School of not so hard Knox
Back in 1973, when a football visionary named Carroll Rosenbloom saw genius in a young coach named Chuck Knox, the money seemed bigger than...
Seattle Times staff reporter
JACKSONVILLE, Fla. — Back in 1973, when a football visionary named Carroll Rosenbloom saw genius in a young coach named Chuck Knox, the money seemed bigger than life. Knox took $50,000 a year to coach Rosenbloom's Los Angeles Rams and was thrilled to sign the contract.
That seemed to be an especially paltry sum yesterday as Knox talked about the $1 million gift he has given his alma mater, Juniata College in Huntingdon, Pa. The gift is to endow a chair in history.
"Sure it is (a lot of money)," Knox said yesterday. "That's what it was going to take to do it."
Eventually Knox did make some money coaching, especially in the 1980s with the Seahawks and in one last run with the Rams in the early 1990s. But he left the game too soon to capitalize on the enormous money that coaches now make. As he spoke on a conference call here at the Super Bowl, several reporters tried to ask whether the $1 million endowment was taking a sizeable chunk of his retirement.
Knox dodged the questions, deftly choosing to look back instead.
He talked about his family, about how his father was laid off from the steel mills outside Pittsburgh and how his mother had to clean homes to make ends meet.
"I know how it is," he said. "I worked in the steel mills. I made 83½ cents an hour in the Conway Rail Yards."
Juniata was his salvation. After graduating with a history degree in 1954, he was interested in a graduate degree. But football called, and for the next three years he was an assistant coach at Juniata. Seven years later, he was an assistant coach with the New York Jets — the beginning of a successful career in professional football.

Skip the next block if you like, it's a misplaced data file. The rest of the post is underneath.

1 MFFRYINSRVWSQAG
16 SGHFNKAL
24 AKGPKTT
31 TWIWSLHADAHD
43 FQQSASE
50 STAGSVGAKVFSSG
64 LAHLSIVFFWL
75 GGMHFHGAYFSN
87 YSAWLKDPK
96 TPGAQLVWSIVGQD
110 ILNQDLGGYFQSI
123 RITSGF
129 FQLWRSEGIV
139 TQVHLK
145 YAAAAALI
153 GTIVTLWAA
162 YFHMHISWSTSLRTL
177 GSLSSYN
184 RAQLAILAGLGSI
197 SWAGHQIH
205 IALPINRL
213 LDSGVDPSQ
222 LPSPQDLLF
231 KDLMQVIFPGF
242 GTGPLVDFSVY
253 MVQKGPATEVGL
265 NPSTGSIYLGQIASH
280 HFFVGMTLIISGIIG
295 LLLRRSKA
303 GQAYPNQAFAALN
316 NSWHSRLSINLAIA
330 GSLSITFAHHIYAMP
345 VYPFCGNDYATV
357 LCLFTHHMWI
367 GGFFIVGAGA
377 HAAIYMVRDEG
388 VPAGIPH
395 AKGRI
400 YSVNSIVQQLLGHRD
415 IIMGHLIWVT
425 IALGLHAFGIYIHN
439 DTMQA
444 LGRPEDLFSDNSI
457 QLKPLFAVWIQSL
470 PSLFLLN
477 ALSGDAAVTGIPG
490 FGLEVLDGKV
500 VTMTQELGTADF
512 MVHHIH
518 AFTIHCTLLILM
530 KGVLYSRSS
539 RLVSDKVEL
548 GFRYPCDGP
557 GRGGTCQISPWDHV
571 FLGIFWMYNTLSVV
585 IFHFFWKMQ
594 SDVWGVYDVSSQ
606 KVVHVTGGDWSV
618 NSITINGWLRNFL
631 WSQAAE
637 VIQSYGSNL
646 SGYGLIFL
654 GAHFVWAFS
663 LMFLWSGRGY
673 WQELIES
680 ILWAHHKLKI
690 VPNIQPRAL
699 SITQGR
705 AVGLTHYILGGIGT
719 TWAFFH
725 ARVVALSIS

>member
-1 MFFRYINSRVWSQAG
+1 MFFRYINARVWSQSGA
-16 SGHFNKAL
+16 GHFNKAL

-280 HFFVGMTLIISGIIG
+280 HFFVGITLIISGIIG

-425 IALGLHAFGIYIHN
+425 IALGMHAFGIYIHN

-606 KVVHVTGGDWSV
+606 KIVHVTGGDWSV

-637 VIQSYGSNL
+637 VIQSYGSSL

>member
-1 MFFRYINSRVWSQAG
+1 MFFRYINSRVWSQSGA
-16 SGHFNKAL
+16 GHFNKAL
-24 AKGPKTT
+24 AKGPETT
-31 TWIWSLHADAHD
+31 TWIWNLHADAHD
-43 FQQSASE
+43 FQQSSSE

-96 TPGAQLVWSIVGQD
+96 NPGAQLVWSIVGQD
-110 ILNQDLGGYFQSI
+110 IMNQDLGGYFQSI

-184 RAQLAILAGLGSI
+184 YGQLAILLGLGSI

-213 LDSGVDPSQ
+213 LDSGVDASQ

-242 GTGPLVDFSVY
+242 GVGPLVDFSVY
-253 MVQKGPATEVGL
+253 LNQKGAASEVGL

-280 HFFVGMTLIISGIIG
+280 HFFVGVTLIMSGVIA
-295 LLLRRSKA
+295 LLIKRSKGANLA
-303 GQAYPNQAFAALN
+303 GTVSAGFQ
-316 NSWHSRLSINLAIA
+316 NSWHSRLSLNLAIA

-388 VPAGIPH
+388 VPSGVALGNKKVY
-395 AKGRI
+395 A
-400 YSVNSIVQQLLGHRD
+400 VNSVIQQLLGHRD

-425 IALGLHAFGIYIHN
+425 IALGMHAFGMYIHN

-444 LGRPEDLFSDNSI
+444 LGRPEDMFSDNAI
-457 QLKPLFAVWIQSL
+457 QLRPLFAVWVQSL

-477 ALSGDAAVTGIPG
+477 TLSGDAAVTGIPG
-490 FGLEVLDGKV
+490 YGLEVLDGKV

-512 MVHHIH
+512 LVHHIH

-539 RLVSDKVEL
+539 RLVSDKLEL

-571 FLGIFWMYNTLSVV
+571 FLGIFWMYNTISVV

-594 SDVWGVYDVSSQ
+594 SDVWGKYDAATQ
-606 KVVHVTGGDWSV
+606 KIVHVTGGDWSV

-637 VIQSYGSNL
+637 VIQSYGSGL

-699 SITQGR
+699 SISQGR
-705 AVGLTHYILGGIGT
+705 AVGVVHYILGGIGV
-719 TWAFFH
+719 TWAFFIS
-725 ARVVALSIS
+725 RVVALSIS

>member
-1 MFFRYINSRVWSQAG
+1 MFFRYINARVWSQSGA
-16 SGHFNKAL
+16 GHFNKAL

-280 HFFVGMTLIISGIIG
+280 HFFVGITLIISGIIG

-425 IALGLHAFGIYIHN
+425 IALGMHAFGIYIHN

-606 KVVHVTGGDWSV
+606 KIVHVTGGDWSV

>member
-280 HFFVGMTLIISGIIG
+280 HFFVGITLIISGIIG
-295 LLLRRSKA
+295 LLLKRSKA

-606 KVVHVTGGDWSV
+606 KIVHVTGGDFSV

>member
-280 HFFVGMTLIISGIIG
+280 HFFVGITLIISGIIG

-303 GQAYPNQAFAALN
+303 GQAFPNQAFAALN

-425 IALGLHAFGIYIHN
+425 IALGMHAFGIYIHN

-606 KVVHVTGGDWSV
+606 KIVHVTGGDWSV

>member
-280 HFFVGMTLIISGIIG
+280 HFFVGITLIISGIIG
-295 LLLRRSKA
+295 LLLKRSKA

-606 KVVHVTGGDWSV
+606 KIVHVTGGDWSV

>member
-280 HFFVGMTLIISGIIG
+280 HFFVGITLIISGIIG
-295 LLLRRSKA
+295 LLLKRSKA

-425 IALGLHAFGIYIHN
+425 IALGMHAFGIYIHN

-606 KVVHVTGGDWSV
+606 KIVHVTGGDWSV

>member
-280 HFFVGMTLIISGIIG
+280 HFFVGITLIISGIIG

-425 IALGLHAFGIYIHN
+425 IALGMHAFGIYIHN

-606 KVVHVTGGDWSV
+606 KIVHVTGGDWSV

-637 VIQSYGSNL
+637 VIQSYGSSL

As he talked from his home near Palm Springs, Calif., yesterday, Knox sounded pleased with his donation. The chair will be called the "Dr. Charles R. and Shirley A. Knox Chair in History."
He has donated a great deal of money to Juniata, most notably helping the school to build a 3,000-seat football stadium that carries his name.
"Chuck has been a tremendous influence on the history and academic legacy of Juniata," school president Thomas Kepple said in a statement. "He is proud of the education he received at Juniata, and to give us the resources to recruit and retain brilliant historians is a gift beyond measure."
• Seahawks running back Shaun Alexander was in Jacksonville as a finalist for the FedEx Air & Ground award for running back of the year. He finished behind the player who beat him by one yard for the rushing title, the Jets' Curtis Martin.
Alexander, who is scheduled to become a free agent, repeated his pledge that he would like to remain in Seattle.
"If we sign me back, I think we're on the verge of coming here (to the Super Bowl) next year," he said. "I'm hoping Seattle will make things good."